Personal injury refers to an area of law whereby a person, who has suffered a physical or emotional injury, or both, can seek compensation from the party or entity responsible for causing the injury or the chain of events that led to it. The alleged party also must have failed to exercise a certain standard of care that was owed to the injured claimant before the law imposes an obligation to recompense the victim.
The law recognizes a number of personal injury causes of action, including medical malpractice, motor vehicle accidents, premises liability, dog bite or animal attacks, product liability and wrongful death. Each state has its own laws and evidentiary rules governing how and when such claims may be made and the damages that you as an injured claimant may seek to recover.
In What Jurisdiction Will I File My Claim?
The South Dakota Circuit Courts are the main courts that handle the bulk of personal injury claims and are considered courts of general jurisdiction. For injury claims that do not exceed claimed damages of $12,000, these are heard and considered in the Magistrate Courts. You must also file in the county where either the injury occurred or where the defendant is residing.
The South Dakota Statute of Limitations
Statutory law limits you on the length of time you have to file a personal injury claim in the appropriate court. In South Dakota, you have three years from the date of your injury to file your claim, though you only have two years to file a medical malpractice suit. In product defect or liability claims, you also have a three-year deadline, but it may be extended to three years after the injury should have been reasonably discovered through operation of the discovery rule.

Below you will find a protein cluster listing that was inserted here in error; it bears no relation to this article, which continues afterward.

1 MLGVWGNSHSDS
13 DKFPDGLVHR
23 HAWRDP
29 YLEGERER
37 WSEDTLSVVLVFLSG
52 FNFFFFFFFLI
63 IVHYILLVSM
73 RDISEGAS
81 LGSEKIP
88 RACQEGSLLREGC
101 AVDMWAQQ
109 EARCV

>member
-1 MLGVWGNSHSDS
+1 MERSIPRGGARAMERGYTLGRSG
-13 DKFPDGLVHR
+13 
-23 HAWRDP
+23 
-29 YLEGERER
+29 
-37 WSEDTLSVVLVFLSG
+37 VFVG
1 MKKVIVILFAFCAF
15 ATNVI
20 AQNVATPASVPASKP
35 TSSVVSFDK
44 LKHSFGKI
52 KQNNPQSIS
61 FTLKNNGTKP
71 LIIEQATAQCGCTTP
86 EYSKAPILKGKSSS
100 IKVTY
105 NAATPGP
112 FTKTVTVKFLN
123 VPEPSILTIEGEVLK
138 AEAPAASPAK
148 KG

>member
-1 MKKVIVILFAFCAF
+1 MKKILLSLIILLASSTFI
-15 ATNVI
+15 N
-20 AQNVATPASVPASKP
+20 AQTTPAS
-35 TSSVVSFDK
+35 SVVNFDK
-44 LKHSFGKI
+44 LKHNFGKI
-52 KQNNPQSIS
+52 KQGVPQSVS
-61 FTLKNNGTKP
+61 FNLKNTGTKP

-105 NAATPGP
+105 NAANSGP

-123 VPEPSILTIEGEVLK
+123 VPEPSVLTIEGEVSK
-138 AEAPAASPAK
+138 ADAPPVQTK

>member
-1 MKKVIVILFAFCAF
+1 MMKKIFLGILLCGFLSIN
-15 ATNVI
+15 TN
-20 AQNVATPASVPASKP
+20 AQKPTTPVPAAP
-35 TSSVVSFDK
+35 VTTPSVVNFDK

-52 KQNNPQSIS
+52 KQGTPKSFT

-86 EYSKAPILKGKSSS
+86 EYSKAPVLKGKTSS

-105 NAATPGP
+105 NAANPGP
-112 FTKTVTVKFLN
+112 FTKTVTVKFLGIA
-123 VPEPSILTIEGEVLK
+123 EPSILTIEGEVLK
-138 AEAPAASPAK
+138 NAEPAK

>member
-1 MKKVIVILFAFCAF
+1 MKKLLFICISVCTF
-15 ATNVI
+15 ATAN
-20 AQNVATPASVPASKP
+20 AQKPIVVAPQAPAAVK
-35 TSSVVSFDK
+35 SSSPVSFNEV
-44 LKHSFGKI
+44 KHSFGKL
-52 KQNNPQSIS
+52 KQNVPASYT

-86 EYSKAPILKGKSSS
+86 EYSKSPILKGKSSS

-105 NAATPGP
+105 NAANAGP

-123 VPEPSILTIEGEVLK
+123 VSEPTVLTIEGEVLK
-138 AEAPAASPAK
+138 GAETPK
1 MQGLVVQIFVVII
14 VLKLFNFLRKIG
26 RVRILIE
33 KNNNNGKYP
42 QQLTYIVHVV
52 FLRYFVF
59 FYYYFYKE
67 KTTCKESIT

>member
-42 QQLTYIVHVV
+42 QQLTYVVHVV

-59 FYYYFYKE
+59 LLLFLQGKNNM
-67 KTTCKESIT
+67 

For minors or those under the age of 18, the statute of limitations is tolled, or paused, until the individual turns 18, but the claim must nonetheless be brought within one year. For medical malpractice claims, however, a minor under 6 years of age has two years to file. After 6 years of age, you have three years from the date of injury to file.
Is South Dakota a Comparative Negligence State?
South Dakota has a unique comparative fault statute in personal injury cases, whereby if your comparative negligence in causing your injuries was only slight as compared to the defendant, you are not barred from compensation. There is no determination of percentage of fault codified in the law that defines "slight," as it apparently is left to the trier-of-fact to decide if your degree of fault was slight or not.
What is the Discovery Process?
Whenever you file a personal injury claim in court, you and the defendant undergo a discovery process in which your attorney and the lawyer for the defendant request and exchange documents and interrogatories. Interrogatories are a series of written questions, either in a court-approved form or which are specially drafted, to uncover facts about the accident, insurance information, your employment history and damages allegations. Depositions are typically taken of you, the defendant, any factual witnesses and treating physicians, as well as of any other experts. The defense is entitled to require you to undergo a medical and/or mental examination by a specialist of its own choosing.
Contact a Personal Injury Lawyer in South Dakota
The overwhelming majority of injury claimants recover substantially more compensation if they are represented by a personal injury lawyer, even considering the legal fees involved. Contact a South Dakota personal injury attorney to evaluate your claim and to protect your legal interests.
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